Now our coating is ready. The coating I chose is one I use for fried chicken. You may use any coating that you like to fry with but remember this is a large bird with lots of surface area so it will require a lot of coating.
*Turkey after drying for 24 hours
After 24 hours of drying, this bird is ready for a nice coating. And because we took the time to dry the skin for one day the coating is going to stick to it nicely. Don't worry that is looks a little different. There is still plenty of water inside the bird to rehydrate it during the cooking process.
[/td][/tr][tr][td] [/td][/tr][tr][td][h3]Apply the Coating To The Turkey (cavity first)[/h3][/td][/tr][tr][td]
Next we begin to egg wash the inside of the bird. Start by making your egg wash with two eggs and 1/4 cup of water. Whisk together. Start by applying the egg wash to the inside cavity first. Wait to apply the egg wash the outside of the bird until you've trussed your bird (see below).
After you've applied the egg wash to the inside, then place the turkey on the lifting carrier that came with your deep frying kit. Get your carrier in place and start adding the coating (made in the Cuisinart above) only to the inside of the bird. I really like to reach inside to get the entire inside surface coated. I think the inside of the turkey deserves the same treatment as the outside.
Once the inside cavity of the bird is coated, the next step is to truss the turkey so that it holds its shape.
[/td][/tr][tr][td] [/td][/tr][tr][td][h3]Trussing The Turkey[/h3][/td][/tr][tr][td]
Now for a more professionally looking bird it is best to truss the bird. I cannot stand the look of a fried bird that was not trussed correctly. Tie the wings in against the bird and tie the legs in against the rest of the bird. This makes the bird cook better and protects your wings from drying out. Butcher twine is regular 100 percent cotton twine, so purchase it at the hardware store and save money.
After trussing the turkey, you are ready to apply egg wash to the outside of the bird. This will allow you to coat the entire bird and have it ready for frying.
Now begin applying your coating, ensuring it sticks to the bird. The more you roll it, the more you want to have it end up with the carrier base down and the bird up. I place the neck hole at the bottom of the carrier.
After the coating is applied, look for spots where the egg wash was missing. Then touch them up and add coating. Continue to do so until the entire outside of the bird is evenly coated.
With the coating completed it is now time to add the temperature probe. I am using a remote wireless temperature monitor. I find the remote allows me to be in the kitchen working on the side dishes without constantly wondering how the bird is doing. However, that does not mean I don't watch it. To perform turkey frying in a safe way, you must check the fryer often and make sure that your pets and young children steer clear of it.
With the turkey probe in place we are now ready to start cooking the turkey. Light the burner up and monitor the oil until it reaches about 325 degrees Fahreheit. Carefully and slowly place the turkey into the oil. Care must be taken when the turkey is lowered into the oil. The steam will start to come up towards you from immediately and steam burns are no fun. So watch the speed of lowering the turkey. It is important to wait until the oil has reached the proper starting temperature. The reason we wait is because the oil is storing energy in the form of heat. The energy stored allows the oil to recover faster when the cold turkey is added to the oil. Starting the turkey at a low temperature will see it sitting in oil, not frying, and creating a glue type material out of our coating.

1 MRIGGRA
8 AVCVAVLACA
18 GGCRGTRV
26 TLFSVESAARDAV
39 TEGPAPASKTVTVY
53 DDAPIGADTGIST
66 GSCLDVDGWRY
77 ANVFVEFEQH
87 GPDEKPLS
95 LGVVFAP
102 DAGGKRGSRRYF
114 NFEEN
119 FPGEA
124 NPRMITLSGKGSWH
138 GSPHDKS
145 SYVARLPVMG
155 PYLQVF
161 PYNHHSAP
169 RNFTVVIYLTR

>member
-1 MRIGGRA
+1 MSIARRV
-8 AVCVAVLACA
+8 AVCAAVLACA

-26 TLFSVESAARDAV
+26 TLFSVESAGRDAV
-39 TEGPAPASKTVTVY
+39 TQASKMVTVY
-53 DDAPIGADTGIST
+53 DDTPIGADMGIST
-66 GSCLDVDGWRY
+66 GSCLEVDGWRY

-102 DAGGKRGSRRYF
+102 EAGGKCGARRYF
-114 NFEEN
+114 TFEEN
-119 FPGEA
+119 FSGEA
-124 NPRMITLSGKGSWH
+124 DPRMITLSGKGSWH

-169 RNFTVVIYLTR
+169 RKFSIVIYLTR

In the photo you can see we are still about 110 degrees Fahrenheit below the ideal temperature we need to fry.
Down the turkey goes. It will be frying rapidly almost immediately.
At this point I have 3.5 gallons of oil in the cooker. I will add another half a gallon so the turkey is covered. I start with a little less on purpose. It is easier to have too little oil and add cool oil to the pot than to have too much oil and have to remove very hot oil from the pot.
Now with our bird frying away, I need only monitor the temperature rise and keep an eye on the burner to make sure nothing goes wrong. Adjusting the burner is important. If the oil gets too hot it will cause an off-taste in the meat. Best to monitor the oil temperature and if you see it start to rise,cut back on the burner heat. As the bird loses more and more water, the oil will climb in temperature faster and faster.
When the turkey hits 168 degrees Fahrenheit, remove it from the oil and let it drain (see below).
Now when you lift it you have to wait for it to drain. I use a wooden spoon for the handle end and push it down through the neck hole to make sure the oil is draining. Once it stops draining in a stream you can set it on the carrier and let is rest a while. Although out of the oil, it is hot enough that it will continue to cook for about 20 minutes and rise another 8 degrees or so while resting. I used a 16 pound bird and it took about 27 minutes to cook.
With the bird successfully pulled out of the oil, you can shut down the burner system and place a lid over the oil. After the oil has cooled, we will strain itl through cheese cloth and store it back in the bottles.
After the bird has rested, you can plate your bird. I place my cornbread dressing around the base of the turkey to stabilize it. Turkey that is fried tends to be rounded more than roasted turkey. Having the dressing to rest against helps keep the turkey from moving around.
Finally, carve, serve and enjoy.
I hope you feel you can tackle the fried turkey. I am a roasted turkey person, but fried turkey is a real good treat. And it sure is fun to be outside while the bird is cooking.
'Til we talk again, go ahead and try it. You will find it easy to do!
Chef Bob Ballantyne
The Cowboy and The Rose Catering
Grand Junction, Colorado, USA